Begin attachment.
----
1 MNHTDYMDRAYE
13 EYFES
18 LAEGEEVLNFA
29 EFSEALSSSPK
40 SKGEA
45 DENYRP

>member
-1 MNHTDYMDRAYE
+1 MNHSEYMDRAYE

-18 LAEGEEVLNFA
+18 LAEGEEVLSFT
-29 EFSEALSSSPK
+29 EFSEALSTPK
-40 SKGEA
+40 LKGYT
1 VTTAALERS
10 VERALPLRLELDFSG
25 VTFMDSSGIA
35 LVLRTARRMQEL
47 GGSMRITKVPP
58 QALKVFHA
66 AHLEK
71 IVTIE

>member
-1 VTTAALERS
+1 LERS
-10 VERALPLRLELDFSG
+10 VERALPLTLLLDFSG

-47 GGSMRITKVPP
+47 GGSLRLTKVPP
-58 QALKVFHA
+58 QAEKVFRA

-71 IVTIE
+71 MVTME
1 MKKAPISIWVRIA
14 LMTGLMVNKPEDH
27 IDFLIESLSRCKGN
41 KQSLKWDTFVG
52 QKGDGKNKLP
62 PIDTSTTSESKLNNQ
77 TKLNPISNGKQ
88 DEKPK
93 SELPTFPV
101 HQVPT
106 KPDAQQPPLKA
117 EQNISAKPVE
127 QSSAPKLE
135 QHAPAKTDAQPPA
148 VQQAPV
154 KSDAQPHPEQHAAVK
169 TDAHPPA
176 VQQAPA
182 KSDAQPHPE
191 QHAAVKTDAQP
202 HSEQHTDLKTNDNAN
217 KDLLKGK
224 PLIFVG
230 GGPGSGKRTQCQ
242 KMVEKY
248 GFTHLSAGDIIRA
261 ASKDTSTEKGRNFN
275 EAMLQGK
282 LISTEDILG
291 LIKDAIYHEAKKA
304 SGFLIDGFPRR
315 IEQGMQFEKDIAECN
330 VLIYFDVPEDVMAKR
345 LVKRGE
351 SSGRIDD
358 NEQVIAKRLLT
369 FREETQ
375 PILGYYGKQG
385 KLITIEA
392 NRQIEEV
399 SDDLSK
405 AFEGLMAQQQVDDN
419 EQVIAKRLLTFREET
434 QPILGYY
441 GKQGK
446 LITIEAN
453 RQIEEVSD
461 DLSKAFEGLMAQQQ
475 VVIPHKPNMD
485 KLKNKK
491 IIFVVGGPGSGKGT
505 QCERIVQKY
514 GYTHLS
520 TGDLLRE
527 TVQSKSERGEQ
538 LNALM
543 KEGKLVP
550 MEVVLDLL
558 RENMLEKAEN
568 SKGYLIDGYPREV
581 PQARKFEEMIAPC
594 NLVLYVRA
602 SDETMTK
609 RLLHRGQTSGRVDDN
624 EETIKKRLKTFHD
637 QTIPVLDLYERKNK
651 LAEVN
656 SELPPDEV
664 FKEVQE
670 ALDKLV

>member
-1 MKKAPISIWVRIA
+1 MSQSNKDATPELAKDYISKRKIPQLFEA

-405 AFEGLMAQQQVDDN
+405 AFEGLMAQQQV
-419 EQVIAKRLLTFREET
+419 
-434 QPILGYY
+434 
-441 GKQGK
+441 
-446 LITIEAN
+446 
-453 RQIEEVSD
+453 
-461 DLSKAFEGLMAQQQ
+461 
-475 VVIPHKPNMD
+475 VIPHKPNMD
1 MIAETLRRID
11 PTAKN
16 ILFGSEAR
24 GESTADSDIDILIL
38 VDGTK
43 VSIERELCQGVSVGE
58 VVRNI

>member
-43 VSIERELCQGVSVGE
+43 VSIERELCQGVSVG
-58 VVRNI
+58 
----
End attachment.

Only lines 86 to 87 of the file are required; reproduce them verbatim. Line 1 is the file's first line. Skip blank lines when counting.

505 QCERIVQKY
514 GYTHLS